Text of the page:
256 pages, 6 x 9
9 halftones, 4 line art, 1 map
Release Date:04 Dec 2014

Nature and Antiquities

The Making of Archaeology in the Americas

The University of Arizona Press
Nature and Antiquities examines the relation between the natural sciences, anthropology, and archaeology in the Americas in the nineteenth and early twentieth centuries. Taking the reader across the Americas from the Southern Cone to Canada, across the Andes, the Brazilian Amazon, Mesoamerica, and the United States, the book explores the early history of archaeology from a Pan-American perspective.
The volume breaks new ground by entreating archaeologists to acknowledge the importance of ways of knowing that resulted from the study of nature in the history of archaeology. Some of the contributions to this volume trace the part conventions, practices, and concepts from natural history and the natural sciences played in the history and making of the discipline. Others set out to uncover, reassemble, or adjust our vision of collections that research historians of archaeology have disregarded or misrepresented—because their nineteenth-century makers would refuse to comply with today’s disciplinary borders and study natural specimens and antiquities in conjunction, under the rubric of the territorial, the curious or the universal. Other contributions trace the sociopolitical implications of studying nature in conjunction with “indigenous peoples” in the Americas—inquiring into what it meant and entailed to comprehend the inhabitants of the American continent in and through a state of nature.
Nature and Antiquities offers readers an episodic history of the pre-Columbian Americas as it emerged in the writings of a wide range of actors over centuries. Guiding readers through the fluid intellectual space in which antiquities and nature were assigned meanings that mattered for contemporaries, this collection is a welcome addition to the global history of the sciences.”—H. Glenn Penny, Professor of History, University of Iowa

“A fascinating collection of fine-grained studies that examine the relationship of archaeology in the Americas to the biographical, historical, political, and epistemological conditions that shaped its development over two centuries. Anyone wishing to understand the subtleties of archaeology in the contexts of colonialism, nation-building, and natural science would do well to start with this book.”—Curtis M. Hinsley, co-author of Frank Hamilton Cushing and the Hemenway Southwestern Archaeological Expedition
Philip L. Kohl is a professor of anthropology at Wellesley College, where he is also the Kathryn W. Davis Professor of Slavic Studies. He has published more than 150 articles and reviews, and delivered the 2007 Distinguished Lecture, Archaeological Division, at the American Anthropological Association Meeting.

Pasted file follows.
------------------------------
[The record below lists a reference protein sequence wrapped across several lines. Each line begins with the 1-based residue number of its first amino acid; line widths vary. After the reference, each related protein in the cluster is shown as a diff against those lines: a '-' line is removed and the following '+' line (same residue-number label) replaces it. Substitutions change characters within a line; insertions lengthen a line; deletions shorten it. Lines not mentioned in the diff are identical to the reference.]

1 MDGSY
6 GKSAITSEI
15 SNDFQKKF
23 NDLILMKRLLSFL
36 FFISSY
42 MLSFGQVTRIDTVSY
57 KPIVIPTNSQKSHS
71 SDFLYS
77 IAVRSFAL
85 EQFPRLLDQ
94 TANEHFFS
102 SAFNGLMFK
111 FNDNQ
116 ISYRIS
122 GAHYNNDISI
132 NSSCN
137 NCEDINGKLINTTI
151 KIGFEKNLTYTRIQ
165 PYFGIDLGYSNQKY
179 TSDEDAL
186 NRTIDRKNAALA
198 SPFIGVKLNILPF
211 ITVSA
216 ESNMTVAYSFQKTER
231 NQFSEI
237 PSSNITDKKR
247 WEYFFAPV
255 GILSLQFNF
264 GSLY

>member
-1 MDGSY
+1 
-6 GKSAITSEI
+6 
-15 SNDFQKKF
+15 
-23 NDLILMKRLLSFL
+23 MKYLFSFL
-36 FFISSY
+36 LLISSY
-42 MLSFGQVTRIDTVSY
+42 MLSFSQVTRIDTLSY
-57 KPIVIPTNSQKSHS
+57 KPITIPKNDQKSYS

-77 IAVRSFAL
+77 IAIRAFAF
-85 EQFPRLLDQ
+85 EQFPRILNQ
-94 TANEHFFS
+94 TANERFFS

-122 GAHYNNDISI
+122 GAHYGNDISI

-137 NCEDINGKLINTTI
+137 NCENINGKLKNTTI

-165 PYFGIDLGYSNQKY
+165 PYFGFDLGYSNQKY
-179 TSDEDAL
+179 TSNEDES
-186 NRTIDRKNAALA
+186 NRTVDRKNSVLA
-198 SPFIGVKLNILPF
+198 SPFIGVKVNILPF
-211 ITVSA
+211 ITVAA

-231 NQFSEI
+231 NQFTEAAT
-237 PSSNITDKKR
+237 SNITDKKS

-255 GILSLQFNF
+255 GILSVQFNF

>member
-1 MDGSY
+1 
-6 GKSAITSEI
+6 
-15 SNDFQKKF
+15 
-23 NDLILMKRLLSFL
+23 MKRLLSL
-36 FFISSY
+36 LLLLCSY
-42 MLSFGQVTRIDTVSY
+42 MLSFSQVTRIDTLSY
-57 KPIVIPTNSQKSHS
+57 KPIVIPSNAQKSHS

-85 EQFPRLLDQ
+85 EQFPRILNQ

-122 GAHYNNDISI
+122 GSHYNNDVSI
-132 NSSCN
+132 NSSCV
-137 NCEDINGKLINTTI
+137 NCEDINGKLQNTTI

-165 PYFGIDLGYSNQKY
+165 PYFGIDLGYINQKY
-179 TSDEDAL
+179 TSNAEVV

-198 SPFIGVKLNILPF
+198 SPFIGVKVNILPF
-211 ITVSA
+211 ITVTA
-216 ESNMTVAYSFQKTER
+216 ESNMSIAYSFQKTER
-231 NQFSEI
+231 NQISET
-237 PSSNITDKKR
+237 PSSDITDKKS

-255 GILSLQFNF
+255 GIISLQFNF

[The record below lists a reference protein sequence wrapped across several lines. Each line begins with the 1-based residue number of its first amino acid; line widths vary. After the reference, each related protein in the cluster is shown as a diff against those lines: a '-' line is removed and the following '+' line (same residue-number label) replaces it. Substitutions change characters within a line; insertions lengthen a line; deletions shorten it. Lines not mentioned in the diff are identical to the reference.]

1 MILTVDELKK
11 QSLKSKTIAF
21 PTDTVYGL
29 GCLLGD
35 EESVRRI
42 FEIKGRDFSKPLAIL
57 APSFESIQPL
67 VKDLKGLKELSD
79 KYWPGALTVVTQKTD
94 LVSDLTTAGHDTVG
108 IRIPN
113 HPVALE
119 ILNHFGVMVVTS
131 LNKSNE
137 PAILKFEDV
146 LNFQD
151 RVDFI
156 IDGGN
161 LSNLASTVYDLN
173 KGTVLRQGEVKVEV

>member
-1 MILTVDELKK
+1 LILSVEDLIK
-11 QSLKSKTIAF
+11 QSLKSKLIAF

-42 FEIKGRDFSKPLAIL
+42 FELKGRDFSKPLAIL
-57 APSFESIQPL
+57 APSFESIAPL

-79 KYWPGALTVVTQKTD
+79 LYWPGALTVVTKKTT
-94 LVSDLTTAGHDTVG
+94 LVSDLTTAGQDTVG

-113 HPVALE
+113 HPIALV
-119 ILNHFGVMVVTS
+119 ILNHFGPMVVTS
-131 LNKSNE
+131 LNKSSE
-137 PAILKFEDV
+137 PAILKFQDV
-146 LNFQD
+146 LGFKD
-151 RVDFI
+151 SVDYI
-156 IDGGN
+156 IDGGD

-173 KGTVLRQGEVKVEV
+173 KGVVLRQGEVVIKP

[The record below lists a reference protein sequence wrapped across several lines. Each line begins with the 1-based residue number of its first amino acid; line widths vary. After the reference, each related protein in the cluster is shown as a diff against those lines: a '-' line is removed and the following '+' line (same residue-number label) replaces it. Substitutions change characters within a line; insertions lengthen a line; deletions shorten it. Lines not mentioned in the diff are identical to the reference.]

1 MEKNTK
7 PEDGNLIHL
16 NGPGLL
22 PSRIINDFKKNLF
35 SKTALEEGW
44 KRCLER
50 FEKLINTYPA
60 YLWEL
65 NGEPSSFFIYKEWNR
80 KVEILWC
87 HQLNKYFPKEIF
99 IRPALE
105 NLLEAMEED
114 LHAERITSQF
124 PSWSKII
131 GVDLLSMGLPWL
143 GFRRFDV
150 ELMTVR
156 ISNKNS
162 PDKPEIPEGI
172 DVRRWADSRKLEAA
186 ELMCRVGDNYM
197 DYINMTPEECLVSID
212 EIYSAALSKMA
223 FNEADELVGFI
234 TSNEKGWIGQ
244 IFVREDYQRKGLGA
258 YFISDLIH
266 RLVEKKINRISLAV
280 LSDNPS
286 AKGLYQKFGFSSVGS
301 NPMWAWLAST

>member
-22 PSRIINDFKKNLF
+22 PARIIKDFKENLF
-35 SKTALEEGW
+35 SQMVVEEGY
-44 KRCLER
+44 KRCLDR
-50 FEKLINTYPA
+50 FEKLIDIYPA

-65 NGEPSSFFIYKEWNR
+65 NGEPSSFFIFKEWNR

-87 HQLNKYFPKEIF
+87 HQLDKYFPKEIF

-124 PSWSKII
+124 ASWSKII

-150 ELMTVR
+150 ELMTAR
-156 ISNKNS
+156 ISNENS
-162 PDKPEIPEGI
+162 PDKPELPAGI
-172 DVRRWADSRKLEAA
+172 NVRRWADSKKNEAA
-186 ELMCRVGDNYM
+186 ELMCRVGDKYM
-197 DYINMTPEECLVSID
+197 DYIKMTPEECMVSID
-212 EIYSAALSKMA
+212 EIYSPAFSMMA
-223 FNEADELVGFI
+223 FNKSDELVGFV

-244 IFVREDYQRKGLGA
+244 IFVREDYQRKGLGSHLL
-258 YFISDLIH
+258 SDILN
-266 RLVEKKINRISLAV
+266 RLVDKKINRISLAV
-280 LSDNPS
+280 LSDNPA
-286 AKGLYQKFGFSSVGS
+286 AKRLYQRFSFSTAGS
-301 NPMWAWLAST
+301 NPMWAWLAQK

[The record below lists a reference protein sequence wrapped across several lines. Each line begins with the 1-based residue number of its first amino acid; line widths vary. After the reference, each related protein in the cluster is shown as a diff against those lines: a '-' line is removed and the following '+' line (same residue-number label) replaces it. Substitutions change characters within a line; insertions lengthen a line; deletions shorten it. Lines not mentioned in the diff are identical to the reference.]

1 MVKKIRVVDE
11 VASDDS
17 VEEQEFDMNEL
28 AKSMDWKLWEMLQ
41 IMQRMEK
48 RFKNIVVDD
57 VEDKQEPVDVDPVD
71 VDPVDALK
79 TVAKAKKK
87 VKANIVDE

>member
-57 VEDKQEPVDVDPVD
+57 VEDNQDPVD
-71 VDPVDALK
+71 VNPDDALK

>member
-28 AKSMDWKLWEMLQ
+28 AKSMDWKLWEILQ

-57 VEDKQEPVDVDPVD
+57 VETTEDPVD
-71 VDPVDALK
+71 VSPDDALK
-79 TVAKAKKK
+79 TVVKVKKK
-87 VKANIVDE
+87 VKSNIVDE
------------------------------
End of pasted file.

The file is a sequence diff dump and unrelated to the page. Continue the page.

Irina Podgorny, a principal investigator at CONICET, has been a research scholar at Museo de La Plata in Argentina since 1995 and at the Max Planck Institute for the History of Science in the years 2009 and 2010. She has published extensively on the history of comparative anatomy, paleontology, and archaeology.

Stefanie Gänger is an assistant professor at the Institute for Iberian and Latin American History at Cologne University. She is the author of Relics of the Past: The Collecting and Study of Pre-Columbian Antiquities in Peru and Chile, 1837–1911.
Introduction: Nature in the Making of Archaeology in the Americas
Stefanie Gänger, Philip Kohl, and Irina Podgorny

Part I. Interplays
1. Skulls and Idols: Anthropometrics, Antiquity Collections, and the Origin of American Man, 1810– 1850
Miruna Achim
2. Finding the Ancient in the Andes: Archaeology and Geology, 1850– 1890
Joanne Pillsbury
3. Place-Names and Indigenous Languages: Samuel Alexander Lafone Quevedo and British Antiquarian Methods in Nineteenth- Century Argentina
Máximo Farro
Part II. Settings
4. Fraternal Curiosity: The Camacho Museum, Campeche, Mexico
Adam T. Sellen
5. The Many Natures of Antiquities: Ana María Centeno and Her Cabinet of Curiosities, Peru, ca. 1832– 1874
Stefanie Gänger
6. From Lake Titicaca to Guatemala: The Travels of Joseph Charles Manó and His Wife of Unknown Name
Irina Podgorny
7. Visualizing Culture and Nature: William Taylor’s Murals in the Hall of Northwest Coast Indians, American Museum of Natural History
Susan Roy
Part III. Narratives
8. Arrows and Sciences: Odd Displays for Another Brazil, 1840– 1882
Maria Margaret Lopes, Mariza Corrêa, and Irina Podgorny
9. Manifest Destiny as the Order of Nature
Alice Beck Kehoe
10. Saving the Natives: The Long Emergence and Transformation of Indigeneity
John S. Gilkeson

Selected Bibliography
Editors and Contributors
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